Have wondered about this possibility. I've seen some 'As seen on TV' ads where they sell all-in-one DIY power-tool kits which can act as a drill (reversible), power screw in/unscrew, hammer, buffing, sanding and even cutting tool.

Are such attachments available for regular consumer-grade power drills, and are they effective, or even semi-effective (in the 'your mileage may vary' sense) ?

Note that this is only for some occasional use, by a DIY hobbyist. Not for professional grade work.


The answer is yes, but not as effectively as a purposefully designed tool. Take a look at buffing and sanding tools' RPM. It's significantly higher than that of a power drill: 8,000 - 15,000 for an air powered palm sander vs 300-1,500 RPM for a standard variable speed drill.

Other aspects depend upon the modular design of the particular tool you're interested in. For example, a simple rotary sander will leave circular scratches in wood that a random orbital sander will not. These scratches become very evident when stain is applied.

Power is another factor. Purpose-built tools are designed to provide peak power in their application range. A multi-purpose do-it-all tool will likely compromise this "tuning" to be able to work in all applications.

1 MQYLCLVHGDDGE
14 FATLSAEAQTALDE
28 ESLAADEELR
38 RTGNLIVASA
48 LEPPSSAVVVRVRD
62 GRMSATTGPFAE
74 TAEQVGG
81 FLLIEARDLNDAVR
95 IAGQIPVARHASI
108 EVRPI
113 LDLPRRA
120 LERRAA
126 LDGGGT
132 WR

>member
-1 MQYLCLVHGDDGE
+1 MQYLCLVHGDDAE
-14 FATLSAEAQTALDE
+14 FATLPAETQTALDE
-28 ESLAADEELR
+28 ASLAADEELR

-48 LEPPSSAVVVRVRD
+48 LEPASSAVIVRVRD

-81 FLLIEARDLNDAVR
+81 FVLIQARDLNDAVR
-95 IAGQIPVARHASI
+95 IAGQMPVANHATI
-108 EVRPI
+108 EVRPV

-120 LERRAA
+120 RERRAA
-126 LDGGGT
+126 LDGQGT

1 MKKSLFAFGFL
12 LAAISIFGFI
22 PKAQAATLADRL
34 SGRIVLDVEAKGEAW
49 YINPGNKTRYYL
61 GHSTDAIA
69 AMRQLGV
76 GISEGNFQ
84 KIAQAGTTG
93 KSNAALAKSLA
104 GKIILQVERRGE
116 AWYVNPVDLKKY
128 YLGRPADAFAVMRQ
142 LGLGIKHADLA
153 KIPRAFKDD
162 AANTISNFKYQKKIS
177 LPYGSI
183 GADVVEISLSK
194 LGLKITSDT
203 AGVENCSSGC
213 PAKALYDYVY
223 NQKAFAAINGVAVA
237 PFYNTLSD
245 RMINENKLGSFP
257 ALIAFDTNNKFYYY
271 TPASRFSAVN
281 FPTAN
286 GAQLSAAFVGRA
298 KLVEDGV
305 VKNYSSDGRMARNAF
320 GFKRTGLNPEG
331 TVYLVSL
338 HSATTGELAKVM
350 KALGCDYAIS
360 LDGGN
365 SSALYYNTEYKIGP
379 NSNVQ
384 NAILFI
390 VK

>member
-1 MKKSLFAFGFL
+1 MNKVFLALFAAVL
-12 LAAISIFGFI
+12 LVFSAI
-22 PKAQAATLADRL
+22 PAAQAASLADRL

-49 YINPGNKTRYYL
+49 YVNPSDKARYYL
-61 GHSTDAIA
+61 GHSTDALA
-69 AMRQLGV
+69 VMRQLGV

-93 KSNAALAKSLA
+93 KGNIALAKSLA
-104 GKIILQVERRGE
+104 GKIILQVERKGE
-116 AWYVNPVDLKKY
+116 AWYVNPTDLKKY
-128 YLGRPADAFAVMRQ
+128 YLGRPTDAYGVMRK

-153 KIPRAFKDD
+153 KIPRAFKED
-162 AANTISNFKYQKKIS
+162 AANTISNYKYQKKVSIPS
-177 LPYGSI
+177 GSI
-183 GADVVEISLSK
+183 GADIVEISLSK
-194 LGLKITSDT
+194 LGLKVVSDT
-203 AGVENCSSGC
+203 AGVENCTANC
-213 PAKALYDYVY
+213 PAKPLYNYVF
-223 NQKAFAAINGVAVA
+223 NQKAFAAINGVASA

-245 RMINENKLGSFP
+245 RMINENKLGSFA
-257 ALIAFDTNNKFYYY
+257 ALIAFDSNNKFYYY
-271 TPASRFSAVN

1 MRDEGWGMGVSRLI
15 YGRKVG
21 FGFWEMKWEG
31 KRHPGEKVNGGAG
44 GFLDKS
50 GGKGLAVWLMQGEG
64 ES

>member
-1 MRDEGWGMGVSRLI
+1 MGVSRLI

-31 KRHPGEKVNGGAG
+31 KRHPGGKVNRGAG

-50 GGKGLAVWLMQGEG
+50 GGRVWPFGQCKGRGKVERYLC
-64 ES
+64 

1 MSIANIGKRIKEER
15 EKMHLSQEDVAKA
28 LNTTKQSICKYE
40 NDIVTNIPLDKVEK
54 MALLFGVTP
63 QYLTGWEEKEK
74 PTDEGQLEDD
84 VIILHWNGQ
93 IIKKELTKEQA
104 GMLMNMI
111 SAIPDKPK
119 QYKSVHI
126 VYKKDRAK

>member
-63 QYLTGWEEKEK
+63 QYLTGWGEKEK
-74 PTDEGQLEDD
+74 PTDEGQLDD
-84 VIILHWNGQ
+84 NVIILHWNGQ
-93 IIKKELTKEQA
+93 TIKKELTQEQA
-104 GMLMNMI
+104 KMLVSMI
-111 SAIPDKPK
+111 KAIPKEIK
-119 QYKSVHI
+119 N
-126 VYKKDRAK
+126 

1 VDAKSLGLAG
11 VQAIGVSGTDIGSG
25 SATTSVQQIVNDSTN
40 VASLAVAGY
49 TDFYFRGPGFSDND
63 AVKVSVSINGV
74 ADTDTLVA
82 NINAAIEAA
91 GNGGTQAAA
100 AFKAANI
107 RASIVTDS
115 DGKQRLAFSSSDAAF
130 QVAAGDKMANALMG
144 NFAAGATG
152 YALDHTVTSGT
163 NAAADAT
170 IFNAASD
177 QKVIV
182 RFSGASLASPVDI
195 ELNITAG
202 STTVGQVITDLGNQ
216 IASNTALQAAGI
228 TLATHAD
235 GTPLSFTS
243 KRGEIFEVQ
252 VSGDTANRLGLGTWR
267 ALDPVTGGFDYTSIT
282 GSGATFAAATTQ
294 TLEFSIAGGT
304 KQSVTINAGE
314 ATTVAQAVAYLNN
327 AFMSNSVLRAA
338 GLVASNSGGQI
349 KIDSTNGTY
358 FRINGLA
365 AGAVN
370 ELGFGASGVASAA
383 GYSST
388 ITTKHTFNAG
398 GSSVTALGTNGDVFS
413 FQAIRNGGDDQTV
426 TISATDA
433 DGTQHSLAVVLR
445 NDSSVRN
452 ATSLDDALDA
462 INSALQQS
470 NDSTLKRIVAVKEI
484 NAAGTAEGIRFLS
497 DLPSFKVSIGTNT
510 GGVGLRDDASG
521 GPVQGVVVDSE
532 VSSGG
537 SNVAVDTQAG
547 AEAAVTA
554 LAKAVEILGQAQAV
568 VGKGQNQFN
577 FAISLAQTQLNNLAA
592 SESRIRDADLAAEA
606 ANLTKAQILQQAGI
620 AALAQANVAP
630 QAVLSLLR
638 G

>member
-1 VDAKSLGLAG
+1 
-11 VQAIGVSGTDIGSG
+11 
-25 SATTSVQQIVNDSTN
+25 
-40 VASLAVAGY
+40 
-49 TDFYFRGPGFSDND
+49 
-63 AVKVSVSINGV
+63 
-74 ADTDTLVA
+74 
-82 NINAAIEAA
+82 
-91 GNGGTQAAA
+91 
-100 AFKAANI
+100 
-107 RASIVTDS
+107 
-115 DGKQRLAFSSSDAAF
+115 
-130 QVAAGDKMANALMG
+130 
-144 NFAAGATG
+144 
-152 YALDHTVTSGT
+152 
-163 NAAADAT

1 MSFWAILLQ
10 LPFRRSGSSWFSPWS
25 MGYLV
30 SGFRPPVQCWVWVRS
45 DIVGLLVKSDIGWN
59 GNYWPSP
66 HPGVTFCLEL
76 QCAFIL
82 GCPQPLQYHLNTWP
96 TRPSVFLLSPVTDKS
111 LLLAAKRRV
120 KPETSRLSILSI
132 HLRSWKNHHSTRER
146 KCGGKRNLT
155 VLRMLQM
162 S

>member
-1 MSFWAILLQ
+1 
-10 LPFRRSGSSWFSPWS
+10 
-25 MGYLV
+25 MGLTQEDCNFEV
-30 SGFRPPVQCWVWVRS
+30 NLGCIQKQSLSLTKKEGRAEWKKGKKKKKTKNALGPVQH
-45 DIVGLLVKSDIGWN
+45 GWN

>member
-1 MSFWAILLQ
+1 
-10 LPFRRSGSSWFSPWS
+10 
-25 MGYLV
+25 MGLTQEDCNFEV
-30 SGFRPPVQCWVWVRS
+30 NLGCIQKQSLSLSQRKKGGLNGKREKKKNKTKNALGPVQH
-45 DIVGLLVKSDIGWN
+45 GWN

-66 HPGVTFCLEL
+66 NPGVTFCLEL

If I'm understanding your question correctly, tool kits like this do exist outside of the gimmicky "As-Seen-On-TV" ads. The Ridgid Jobmax is one example, and the Black & Decker Matrix is another.


Can you clarify what you mean by fixed speed powerdrill? There's hammer drills and then there's rotary hammers. Most hammer drills use chucks, much like any a regular drill (albiet they have an additional means to be tightened. Rotary hammers use SDS bits, differing slightly from one another based on the brand. You can use a chuck adapter for a rotary hammer like this. As far as I'm aware, sanding and buffing attachments connect to normal chuck adapters.

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